Articles written in January, 2011

January 27 2011

Measuring Visitors using Custom Reporting

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Yesterday I asked the following question on Twitter:

I need some ideas for my weekly [Web Analytics] blog post. Anyone?

To which Twitter user nedeniarecel replied:

What about custom reporting to measure entrances and bounce rate metrics by geography and time of day?

Excellent! I want to show nedeniarecel (and you, of course) how to set this up, but I also want to discuss what to do with this report once it’s set up. That is, the insights and decisions that we take and make from this new custom report that we are about to create. A report is only as good as the insights it can provide.

I’m going to use Google Analytics to show how to set this up, but regardless of what tool you’re using, you should be able to apply the same principles that I have here.

To set up this Custom Report,

1. Log-in to your Google Analytics account, select your profile of choice, and click on Custom Reporting from the left hand navigation

2. Click on Manage Custom Reports, and then on the subsequent screen, click on Create new Custom Report on the upper-right.

3. Give your report a name, and, if you want to, give your tab a name. Drag and drop metrics / dimensions from the left-hand side into the areas of the report on the right-hand side. Your report should look something like this screen shot:

custom-visits1

4. Click on Save at the bottom of this screen and you’re good to go!

Or – are you good to go?

This kind of report will give you some good data by itself. We have entrances by country / territory (you can do region or even city level geo’s instead if you wish), and it will provide you the bounce rate for each country / territory – which is the percentage of single-page visits from each location.

You can even click on any country and get a breakdown of entrances and bounce rate by the hour of the day.

What is important to do at this point is to ask ourselves whether or not this report can answer a question, add a specific value, or, allow you to extract a valuable, usable insight. For example, can you take an action from this report on your website or on your marketing efforts? Is this report adding a value that you didn’t have before? Can someone make or suggest a decision with this report?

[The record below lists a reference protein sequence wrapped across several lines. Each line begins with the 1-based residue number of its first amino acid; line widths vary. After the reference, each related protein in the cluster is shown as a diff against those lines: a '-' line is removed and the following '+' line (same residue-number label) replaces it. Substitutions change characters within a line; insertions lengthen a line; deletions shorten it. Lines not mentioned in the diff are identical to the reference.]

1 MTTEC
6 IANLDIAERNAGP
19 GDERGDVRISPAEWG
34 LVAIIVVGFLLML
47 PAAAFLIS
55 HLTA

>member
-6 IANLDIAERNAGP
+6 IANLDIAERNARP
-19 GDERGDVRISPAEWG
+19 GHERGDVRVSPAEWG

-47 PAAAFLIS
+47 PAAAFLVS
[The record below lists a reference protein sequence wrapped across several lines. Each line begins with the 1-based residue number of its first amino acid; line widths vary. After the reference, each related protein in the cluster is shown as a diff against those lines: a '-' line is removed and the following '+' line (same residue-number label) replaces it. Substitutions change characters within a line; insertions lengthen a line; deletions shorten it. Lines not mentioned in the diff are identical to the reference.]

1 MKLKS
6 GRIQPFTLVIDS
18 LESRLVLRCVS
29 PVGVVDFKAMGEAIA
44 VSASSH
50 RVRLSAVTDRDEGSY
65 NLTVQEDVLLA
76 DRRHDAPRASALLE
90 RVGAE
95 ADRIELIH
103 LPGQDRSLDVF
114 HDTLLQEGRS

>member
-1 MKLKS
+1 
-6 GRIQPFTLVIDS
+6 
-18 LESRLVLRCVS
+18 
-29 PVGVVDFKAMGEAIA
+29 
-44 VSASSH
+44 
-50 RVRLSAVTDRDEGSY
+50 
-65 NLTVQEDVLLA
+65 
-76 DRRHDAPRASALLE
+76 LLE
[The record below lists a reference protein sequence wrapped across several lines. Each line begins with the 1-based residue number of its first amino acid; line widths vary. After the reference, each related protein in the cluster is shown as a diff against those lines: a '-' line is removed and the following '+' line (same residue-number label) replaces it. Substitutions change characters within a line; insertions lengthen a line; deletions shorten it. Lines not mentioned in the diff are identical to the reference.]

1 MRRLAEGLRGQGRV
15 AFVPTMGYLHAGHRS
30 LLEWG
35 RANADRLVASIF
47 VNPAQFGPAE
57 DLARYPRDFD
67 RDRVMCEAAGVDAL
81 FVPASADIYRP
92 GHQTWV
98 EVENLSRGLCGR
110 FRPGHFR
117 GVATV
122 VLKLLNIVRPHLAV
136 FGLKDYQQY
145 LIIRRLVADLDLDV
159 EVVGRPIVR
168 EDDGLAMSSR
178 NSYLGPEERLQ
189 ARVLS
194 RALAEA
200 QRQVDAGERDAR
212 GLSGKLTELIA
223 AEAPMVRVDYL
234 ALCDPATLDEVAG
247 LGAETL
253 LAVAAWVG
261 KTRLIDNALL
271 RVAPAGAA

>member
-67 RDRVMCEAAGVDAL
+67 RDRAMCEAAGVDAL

If you don’t feel that you can, then I would suggest a few modifications / additions to this report, while maintaining the integrity of the request. I would do something along the lines of this screen shot:

custom-visits2

In a manner of speaking, I “pimped out” the original custom report to include:

1. An additional site usage metric, Pages / Visit, gives me a pinch more insight on average on how deep their engagement was.

2. Three goal-oriented metrics: Total Goal Starts, to see how many visits started the goal completion process; Total Goal Completions, to learn how many visitors completed an important action on my website; and Goal Conversion Rate, to obtain the ratio of visits to goal completions.

3. Two final metrics, Search Exits and Event Value. These last two give me clues as to the performance of both my website’s search function and any non-page view Events that I am tracking, like videos or PDF file downloads. Search Exits represent the percentage of visits that leave your website after performing a search – like a bounce rate for your website’s search function. Event Value is the total value of all events.

4. A new dimension, Source / Medium. This way I can get an informative breakdown of how each source of traffic + each medium viewed and performed on my website, and then I have the option of clicking on any individual source / medium to view a country / territorial breakdown. If I want to go deeper than that, I can click on any country / territory and get another breakdown by hour of the day.